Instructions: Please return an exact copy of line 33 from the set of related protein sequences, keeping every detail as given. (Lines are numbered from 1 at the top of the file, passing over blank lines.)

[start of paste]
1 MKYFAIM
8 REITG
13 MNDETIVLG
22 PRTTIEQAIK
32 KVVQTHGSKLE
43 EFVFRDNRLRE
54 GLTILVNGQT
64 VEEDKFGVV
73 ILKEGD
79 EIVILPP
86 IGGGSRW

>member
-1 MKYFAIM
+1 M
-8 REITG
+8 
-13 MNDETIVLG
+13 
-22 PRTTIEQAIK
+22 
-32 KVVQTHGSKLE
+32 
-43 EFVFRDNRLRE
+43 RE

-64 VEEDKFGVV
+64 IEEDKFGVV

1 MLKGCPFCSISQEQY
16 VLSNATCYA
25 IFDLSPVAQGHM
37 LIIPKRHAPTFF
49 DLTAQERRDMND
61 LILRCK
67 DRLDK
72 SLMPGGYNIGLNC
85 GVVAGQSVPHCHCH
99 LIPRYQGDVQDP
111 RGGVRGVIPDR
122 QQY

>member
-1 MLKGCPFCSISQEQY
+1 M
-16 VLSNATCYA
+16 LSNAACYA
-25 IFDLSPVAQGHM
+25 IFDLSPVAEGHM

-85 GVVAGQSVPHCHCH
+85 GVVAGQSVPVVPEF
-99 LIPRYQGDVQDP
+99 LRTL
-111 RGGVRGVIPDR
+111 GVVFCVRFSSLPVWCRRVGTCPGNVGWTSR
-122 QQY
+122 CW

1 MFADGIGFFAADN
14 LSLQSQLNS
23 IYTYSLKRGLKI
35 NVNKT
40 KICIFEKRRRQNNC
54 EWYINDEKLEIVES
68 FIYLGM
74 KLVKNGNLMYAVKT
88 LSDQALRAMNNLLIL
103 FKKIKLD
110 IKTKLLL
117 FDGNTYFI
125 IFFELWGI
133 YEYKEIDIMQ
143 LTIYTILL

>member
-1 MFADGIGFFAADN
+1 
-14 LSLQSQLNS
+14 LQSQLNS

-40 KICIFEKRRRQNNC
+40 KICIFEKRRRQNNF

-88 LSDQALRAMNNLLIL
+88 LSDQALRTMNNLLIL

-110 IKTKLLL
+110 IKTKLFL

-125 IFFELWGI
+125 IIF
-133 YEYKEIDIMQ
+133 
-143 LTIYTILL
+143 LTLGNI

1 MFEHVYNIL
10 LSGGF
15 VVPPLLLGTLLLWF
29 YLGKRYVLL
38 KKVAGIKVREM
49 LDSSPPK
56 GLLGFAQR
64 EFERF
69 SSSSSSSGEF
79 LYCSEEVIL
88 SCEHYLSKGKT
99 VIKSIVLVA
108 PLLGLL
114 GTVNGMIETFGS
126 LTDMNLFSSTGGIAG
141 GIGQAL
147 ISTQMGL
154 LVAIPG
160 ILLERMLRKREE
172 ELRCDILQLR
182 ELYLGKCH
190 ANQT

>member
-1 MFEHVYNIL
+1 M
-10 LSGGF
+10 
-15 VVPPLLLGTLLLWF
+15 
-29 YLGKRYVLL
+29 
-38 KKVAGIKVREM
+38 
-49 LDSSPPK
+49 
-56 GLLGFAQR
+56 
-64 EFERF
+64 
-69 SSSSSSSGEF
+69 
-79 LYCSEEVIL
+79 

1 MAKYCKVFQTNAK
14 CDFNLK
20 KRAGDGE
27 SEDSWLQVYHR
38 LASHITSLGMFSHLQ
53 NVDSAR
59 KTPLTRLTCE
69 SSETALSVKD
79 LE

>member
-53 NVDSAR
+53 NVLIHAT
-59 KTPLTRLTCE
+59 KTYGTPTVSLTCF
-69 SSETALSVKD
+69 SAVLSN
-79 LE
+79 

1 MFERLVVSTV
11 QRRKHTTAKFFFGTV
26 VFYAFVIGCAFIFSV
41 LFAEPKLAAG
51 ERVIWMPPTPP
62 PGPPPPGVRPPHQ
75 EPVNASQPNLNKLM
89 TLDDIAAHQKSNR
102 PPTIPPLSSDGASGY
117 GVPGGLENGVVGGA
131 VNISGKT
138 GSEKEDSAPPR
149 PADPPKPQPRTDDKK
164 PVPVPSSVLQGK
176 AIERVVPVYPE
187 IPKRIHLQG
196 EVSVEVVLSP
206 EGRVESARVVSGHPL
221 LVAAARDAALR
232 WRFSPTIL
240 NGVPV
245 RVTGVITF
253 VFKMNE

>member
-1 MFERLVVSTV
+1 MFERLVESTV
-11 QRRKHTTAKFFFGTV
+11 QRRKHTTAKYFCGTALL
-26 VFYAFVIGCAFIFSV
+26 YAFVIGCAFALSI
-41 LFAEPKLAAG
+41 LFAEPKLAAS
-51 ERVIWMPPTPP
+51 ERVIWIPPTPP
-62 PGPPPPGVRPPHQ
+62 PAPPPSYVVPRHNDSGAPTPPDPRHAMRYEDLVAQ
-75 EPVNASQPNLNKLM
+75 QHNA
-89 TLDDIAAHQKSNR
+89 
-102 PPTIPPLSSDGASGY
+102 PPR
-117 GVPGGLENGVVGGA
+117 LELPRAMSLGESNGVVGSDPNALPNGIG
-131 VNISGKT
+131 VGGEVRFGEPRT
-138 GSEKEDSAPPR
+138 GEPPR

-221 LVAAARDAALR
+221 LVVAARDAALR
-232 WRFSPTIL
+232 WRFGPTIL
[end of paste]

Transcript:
67 DRLDK